UN investigators have asked to question Syrian president Bashar Assad and his foreign minister about the assassination of former Lebanese Prime Minister Rafik Hariri. The probe commission would also like the Syrian government to let them question "as soon as possible" former Syrian Vice President Abdul-Halim Khaddam, who alleged in a television interview broadcast Friday from Paris that the Syrian president had threatened Mr. Hariri several months before Hariri was assassinated in a Feb. 14 truck bombing. There was no immediate comment from the Syrian government, which declined a similar request in July.

Iraq's oil exports hit their lowest level since the war - about half the level seen during sanctions under Saddam Hussein - according to figures released Monday. Oil Minister Ibrahim Bahr al-Uloum announced his resignation, citing fuel price rises imposed last month as part of an aid deal with the International Monetary Fund that demands big cuts in subsidies. In addition to the subsidy cuts, the industry has been damaged by sabotage of plants and pipelines.

Nepalese rebels called off a four-month cease-fire Monday, saying they had to take up arms to defend themselves against government attacks. Under the Sept. 3 cease-fire, the Maoist rebels had pledged not to attack military or civilian targets in hopes of reviving peace talks, but said they would continue to defend their positions. They continued, however, to block highways, extort money, and kidnap villagers for indoctrination sessions. The government refused to join the cease-fire, calling it a ploy by the militants to buy time to reorganize. Political parties accused the government of forcing the rebels to resume fighting. Rebel leader Prachanda did not say when rebels would resume fighting.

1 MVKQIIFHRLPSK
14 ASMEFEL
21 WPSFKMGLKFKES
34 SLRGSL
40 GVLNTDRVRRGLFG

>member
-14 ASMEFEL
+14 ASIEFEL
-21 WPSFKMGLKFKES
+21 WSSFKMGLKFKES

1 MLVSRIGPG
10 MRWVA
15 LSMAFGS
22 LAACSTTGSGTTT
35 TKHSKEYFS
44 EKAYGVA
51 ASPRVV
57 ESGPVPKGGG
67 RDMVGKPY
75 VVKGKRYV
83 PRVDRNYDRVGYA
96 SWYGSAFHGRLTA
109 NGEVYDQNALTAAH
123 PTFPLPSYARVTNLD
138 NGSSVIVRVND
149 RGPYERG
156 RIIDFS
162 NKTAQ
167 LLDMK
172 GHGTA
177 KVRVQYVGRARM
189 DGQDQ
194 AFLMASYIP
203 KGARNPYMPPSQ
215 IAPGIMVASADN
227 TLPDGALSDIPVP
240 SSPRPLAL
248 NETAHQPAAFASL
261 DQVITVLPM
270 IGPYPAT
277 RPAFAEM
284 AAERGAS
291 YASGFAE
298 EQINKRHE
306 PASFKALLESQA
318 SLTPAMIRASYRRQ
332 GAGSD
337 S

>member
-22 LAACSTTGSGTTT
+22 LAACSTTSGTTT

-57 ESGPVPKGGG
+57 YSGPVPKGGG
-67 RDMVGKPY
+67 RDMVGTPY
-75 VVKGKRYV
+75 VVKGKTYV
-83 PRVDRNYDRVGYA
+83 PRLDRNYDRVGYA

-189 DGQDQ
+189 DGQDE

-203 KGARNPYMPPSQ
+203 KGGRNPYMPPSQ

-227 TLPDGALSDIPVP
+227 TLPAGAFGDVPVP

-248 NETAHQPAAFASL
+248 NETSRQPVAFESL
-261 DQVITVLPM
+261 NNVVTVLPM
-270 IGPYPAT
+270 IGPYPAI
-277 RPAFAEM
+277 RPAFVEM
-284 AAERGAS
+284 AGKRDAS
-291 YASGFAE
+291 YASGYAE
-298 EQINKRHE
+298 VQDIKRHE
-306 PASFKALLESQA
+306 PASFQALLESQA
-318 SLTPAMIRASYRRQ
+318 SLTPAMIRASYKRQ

Citing concern over China's growing military threat, Taiwan President Chen Shui-bian made clear in a televised speech Sunday that he will take a tougher stance toward Beijing in the remaining 2-1/2 years of his term. Since he was elected in 2000, Mr. Chen has made numerous attempts at compromise with the mainland but has been largely rebuffed.

Israeli Prime Minister Ariel Sharon will scrap the road map to peace with the Palestinians pushed by the US, and instead seek Washington's blessing for annexing occupied West Bank land, the Maariv newspaper said Monday. Though the paper gave no source, and Sharon's spokesman declined comment, Sharon's initial plans for last year's withdrawal from the Gaza Strip were first floated in a similar way.

In the wake of six kidnappings of foreigners in the Gaza Strip, EU officials announced Monday they would follow through with plans to send EU monitors to cover the Jan. 25 Palestinian parliamentary elections. Palestinian gunmen have threatened to target the estimated 200 monitors. In a related development, senior members of the ruling Fatah party Monday urged Palestinian leader Mahmoud Abbas to delay the elections out of fear that recent violence will benefit the militant Hamas group. Palestinian officials estimate Gaza Strip unemployment at more than 50 percent, due to Israeli closures and a poor economy.

Uganda's main opposition leader was ordered released on bail Monday by a civilian court, which ruled that a military court's order to detain Kizza Besigye was illegal. Mr. Besigye, the first credible challenger to President Yoweri Museveni's 19-year rule, is on trial in the High Court for alleged treason and rape. Separately he is charged by a military tribunal with terrorism and illegal possession of firearms. He has denied all the charges, which his supporters have said were trumped up to keep him from running against Museveni in the upcoming February elections. Besigye faces a maximum death penalty if convicted of either the terrorism or treason charges.

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